Many of these chemicals have never been tested on whether they’re safe to breathe in. And that makes vaping’s already unclear effects on health even murkier, because different flavors could be more or less dangerous. “Just because vanilla flavor or crème flavor is okay in your cookies doesn’t mean it’s okay when you heat it and then inhale it,” says Amanda Dickinson, a developmental biologist at Virginia Commonwealth University. “It seems that it’s a roll of the dice.”
A recent study coauthored by Dickinson investigated the effects of six different e-cig vapors on tadpoles, as a proxy test for how vaping while pregnant might affect human embryos. Some of the exposed tadpoles developed “clefts” in the bone behind the upper lip, somewhat similar to cleft palate in humans. These clefts only appeared in tadpoles exposed to two particular flavors out of six tested. When the researchers exposed tadpoles to nicotine-free versions of the same flavors, those tadpoles still developed clefts in the same ratios.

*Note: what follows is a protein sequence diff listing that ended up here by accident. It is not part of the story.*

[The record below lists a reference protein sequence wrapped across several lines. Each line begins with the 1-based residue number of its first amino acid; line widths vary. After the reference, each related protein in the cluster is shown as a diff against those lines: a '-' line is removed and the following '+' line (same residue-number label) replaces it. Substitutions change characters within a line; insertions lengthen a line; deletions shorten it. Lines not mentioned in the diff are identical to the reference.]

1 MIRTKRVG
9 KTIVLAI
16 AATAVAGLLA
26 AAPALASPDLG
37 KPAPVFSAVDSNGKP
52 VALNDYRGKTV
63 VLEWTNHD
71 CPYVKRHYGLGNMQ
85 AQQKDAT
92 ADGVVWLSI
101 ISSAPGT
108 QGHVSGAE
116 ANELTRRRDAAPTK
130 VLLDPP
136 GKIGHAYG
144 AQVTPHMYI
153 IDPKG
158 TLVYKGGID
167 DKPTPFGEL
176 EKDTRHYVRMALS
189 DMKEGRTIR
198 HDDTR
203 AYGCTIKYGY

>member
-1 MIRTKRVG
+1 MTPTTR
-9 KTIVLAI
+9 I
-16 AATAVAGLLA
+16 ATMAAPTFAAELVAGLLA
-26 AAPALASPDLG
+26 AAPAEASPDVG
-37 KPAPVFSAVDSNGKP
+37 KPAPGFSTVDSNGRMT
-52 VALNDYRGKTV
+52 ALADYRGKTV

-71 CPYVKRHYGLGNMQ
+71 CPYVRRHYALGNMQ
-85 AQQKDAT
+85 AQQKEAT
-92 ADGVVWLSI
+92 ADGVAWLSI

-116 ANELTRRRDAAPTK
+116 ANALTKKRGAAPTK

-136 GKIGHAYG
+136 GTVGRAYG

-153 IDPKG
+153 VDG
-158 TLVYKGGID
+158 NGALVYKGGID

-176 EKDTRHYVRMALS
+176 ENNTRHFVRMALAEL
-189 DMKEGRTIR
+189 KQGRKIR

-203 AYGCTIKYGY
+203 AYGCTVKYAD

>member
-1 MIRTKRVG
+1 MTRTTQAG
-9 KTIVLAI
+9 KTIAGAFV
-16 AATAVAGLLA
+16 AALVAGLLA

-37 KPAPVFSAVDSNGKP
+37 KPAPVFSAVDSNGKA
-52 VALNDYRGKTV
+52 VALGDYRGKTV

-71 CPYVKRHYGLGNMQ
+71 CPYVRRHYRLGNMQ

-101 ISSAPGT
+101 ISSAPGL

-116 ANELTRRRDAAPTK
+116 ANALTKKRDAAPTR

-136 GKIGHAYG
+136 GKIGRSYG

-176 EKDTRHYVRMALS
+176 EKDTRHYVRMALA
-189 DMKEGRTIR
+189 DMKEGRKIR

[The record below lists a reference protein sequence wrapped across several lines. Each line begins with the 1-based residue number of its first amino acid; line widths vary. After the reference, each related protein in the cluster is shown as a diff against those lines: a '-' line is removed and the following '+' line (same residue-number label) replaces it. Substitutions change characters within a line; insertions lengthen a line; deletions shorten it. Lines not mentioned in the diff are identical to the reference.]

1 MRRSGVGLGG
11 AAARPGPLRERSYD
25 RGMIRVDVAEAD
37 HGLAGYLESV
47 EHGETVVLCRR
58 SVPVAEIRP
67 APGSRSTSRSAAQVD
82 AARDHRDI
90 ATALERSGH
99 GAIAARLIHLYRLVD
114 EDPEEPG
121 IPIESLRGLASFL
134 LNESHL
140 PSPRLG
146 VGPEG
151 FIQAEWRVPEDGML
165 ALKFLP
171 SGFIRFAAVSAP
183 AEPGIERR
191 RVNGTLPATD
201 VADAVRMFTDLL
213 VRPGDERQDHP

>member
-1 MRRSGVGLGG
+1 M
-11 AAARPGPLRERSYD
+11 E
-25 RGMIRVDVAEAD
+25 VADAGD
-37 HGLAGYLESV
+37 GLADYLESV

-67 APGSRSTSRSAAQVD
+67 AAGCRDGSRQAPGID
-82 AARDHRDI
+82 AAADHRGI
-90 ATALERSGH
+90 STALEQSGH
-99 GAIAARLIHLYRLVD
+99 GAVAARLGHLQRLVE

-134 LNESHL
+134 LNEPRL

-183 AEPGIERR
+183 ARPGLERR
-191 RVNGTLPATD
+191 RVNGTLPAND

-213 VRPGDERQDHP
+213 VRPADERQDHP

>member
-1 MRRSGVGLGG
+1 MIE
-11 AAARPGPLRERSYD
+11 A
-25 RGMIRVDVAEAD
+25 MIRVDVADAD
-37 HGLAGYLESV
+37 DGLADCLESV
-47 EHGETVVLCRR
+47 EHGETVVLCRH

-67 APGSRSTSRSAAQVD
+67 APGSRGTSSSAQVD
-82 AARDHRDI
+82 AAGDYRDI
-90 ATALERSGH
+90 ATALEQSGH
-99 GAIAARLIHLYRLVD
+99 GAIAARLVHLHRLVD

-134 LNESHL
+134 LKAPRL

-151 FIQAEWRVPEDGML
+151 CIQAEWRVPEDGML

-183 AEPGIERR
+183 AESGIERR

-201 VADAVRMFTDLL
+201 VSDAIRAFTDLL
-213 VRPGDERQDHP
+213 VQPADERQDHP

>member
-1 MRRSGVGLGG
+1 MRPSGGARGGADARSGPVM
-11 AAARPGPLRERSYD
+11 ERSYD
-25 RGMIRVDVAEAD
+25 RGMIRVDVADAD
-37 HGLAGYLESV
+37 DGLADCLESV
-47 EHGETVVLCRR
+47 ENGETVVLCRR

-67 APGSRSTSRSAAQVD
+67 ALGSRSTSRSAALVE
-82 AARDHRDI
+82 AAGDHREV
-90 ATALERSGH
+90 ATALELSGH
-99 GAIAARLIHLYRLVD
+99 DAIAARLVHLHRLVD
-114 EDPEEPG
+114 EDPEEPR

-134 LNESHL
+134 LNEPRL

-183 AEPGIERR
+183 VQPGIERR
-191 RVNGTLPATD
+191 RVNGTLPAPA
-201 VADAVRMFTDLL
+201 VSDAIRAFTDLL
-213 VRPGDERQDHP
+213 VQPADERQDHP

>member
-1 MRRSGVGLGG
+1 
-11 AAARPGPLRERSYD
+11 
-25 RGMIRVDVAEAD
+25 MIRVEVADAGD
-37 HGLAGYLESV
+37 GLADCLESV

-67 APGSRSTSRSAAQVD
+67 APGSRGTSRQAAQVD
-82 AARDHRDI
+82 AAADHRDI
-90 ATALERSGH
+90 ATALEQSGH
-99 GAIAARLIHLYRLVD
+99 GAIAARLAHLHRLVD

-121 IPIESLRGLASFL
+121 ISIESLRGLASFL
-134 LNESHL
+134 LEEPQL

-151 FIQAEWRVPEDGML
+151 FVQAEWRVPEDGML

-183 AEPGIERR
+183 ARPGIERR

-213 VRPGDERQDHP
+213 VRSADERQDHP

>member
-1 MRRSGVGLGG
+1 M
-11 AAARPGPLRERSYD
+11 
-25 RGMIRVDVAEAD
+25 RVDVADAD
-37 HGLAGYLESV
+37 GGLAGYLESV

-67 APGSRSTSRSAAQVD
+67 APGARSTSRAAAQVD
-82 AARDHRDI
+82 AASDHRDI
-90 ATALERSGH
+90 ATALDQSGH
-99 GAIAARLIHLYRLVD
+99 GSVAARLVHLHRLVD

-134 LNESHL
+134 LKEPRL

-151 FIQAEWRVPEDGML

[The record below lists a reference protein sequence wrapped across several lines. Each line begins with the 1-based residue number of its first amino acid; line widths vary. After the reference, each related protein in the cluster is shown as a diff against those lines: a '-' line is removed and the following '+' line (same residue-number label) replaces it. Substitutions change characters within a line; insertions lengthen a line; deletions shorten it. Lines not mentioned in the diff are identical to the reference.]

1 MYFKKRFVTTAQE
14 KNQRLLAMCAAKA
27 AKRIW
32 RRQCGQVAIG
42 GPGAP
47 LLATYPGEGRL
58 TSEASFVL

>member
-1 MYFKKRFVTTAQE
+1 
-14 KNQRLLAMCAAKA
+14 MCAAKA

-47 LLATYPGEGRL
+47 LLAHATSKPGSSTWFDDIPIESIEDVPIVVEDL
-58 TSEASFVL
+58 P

The flavors that correlated with the tadpoles’ facial defects weren’t “tobacco” and “menthol,” but rather flavors with fruit and cream overtones. These two flavors also had the most complex flavor descriptions: About 20 percent of tadpoles exposed to a flavor of “strawberry, almond, caramel, vanilla, biscuit, Vienna cream” and 70 percent of those exposed to a flavor of “cereal, berries, cream, citrus” developed clefts.
Dickinson and her colleagues pointed out that it may not be the fruity or creamy flavor additives per se, but the complexity of the flavor—or the number of chemical components in the vapor—that correlates with the cleft formation.
The tadpole study isn’t the first to note e-liquid flavors vary in toxicity. Robert Tarran, a cell biologist at University of North Carolina, has analyzed the composition of more than 100 e-liquids and tested their toxicity against human kidney cells in petri dishes by diluting the e-liquids and then slowly increasing their concentrations. The concentration needed to kill half the cells ranged from 5.997 percent for some flavors down to .002 percent for others, and could vary by as much as an order of magnitude between flavors mixed by the same vape shop. So far, Tarran hasn’t singled out any specific flavor ingredients as uniquely dangerous, but he has noticed a pattern. “The more chemicals there tended to be in the e-liquid, the more toxic it tended to be,” he says.
Tarran points out that these toxicity assays in kidney cells don’t necessarily predict overall health effects in humans, and that at this point, direct comparisons to the toxicity of conventional cigarettes aren’t feasible. It’s also possible that the effects of e-cigarettes in lungs could predispose people to a different set of ailments than tobacco smoke.